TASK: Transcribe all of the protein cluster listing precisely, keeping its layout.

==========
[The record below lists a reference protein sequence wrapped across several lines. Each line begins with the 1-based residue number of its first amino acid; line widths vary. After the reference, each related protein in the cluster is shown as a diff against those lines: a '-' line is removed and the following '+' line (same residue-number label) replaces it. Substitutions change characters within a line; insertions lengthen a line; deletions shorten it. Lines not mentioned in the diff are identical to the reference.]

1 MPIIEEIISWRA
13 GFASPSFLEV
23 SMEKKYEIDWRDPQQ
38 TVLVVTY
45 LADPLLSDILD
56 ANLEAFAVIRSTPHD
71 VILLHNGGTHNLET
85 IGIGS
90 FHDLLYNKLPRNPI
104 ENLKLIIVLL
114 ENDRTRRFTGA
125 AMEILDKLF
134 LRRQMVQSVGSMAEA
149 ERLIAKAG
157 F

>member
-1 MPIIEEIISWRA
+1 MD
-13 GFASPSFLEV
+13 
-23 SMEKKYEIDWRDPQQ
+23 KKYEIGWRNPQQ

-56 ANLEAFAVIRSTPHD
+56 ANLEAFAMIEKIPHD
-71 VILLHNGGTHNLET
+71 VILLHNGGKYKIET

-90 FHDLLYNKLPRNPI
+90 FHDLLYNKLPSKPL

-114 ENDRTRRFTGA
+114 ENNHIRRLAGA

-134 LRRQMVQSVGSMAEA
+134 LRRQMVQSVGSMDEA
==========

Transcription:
[The record below lists a reference protein sequence wrapped across several lines. Each line begins with the 1-based residue number of its first amino acid; line widths vary. After the reference, each related protein in the cluster is shown as a diff against those lines: a '-' line is removed and the following '+' line (same residue-number label) replaces it. Substitutions change characters within a line; insertions lengthen a line; deletions shorten it. Lines not mentioned in the diff are identical to the reference.]

1 MPIIEEIISWRA
13 GFASPSFLEV
23 SMEKKYEIDWRDPQQ
38 TVLVVTY
45 LADPLLSDILD
56 ANLEAFAVIRSTPHD
71 VILLHNGGTHNLET
85 IGIGS
90 FHDLLYNKLPRNPI
104 ENLKLIIVLL
114 ENDRTRRFTGA
125 AMEILDKLF
134 LRRQMVQSVGSMAEA
149 ERLIAKAG
157 F

>member
-1 MPIIEEIISWRA
+1 MD
-13 GFASPSFLEV
+13 
-23 SMEKKYEIDWRDPQQ
+23 KKYEIGWRNPQQ

-56 ANLEAFAVIRSTPHD
+56 ANLEAFAMIEKIPHD
-71 VILLHNGGTHNLET
+71 VILLHNGGKYKIET

-90 FHDLLYNKLPRNPI
+90 FHDLLYNKLPSKPL

-114 ENDRTRRFTGA
+114 ENNHIRRLAGA

-134 LRRQMVQSVGSMAEA
+134 LRRQMVQSVGSMDEA